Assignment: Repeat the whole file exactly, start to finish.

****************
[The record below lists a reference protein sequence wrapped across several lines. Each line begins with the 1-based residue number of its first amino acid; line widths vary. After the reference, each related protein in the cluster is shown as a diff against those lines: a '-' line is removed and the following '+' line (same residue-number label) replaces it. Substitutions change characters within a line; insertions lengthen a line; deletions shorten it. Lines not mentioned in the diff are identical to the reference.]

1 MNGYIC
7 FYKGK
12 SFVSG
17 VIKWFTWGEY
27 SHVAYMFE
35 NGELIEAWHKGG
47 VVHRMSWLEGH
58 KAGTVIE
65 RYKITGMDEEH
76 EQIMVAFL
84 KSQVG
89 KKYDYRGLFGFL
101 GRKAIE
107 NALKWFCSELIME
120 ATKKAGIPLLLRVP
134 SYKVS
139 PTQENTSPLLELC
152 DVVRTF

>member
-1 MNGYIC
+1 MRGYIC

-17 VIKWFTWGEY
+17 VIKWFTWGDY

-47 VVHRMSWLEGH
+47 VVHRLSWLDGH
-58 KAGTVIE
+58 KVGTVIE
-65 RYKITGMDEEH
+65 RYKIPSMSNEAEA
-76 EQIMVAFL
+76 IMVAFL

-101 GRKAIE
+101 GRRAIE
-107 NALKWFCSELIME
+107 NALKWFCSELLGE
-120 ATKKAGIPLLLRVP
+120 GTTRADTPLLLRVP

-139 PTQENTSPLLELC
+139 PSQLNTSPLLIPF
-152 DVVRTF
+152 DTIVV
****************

[The record below lists a reference protein sequence wrapped across several lines. Each line begins with the 1-based residue number of its first amino acid; line widths vary. After the reference, each related protein in the cluster is shown as a diff against those lines: a '-' line is removed and the following '+' line (same residue-number label) replaces it. Substitutions change characters within a line; insertions lengthen a line; deletions shorten it. Lines not mentioned in the diff are identical to the reference.]

1 MNGYIC
7 FYKGK
12 SFVSG
17 VIKWFTWGEY
27 SHVAYMFE
35 NGELIEAWHKGG
47 VVHRMSWLEGH
58 KAGTVIE
65 RYKITGMDEEH
76 EQIMVAFL
84 KSQVG
89 KKYDYRGLFGFL
101 GRKAIE
107 NALKWFCSELIME
120 ATKKAGIPLLLRVP
134 SYKVS
139 PTQENTSPLLELC
152 DVVRTF

>member
-1 MNGYIC
+1 MRGYIC

-17 VIKWFTWGEY
+17 VIKWFTWGDY

-47 VVHRMSWLEGH
+47 VVHRLSWLDGH
-58 KAGTVIE
+58 KVGTVIE
-65 RYKITGMDEEH
+65 RYKIPSMSNEAEA
-76 EQIMVAFL
+76 IMVAFL

-101 GRKAIE
+101 GRRAIE
-107 NALKWFCSELIME
+107 NALKWFCSELLGE
-120 ATKKAGIPLLLRVP
+120 GTTRADTPLLLRVP

-139 PTQENTSPLLELC
+139 PSQLNTSPLLIPF
-152 DVVRTF
+152 DTIVV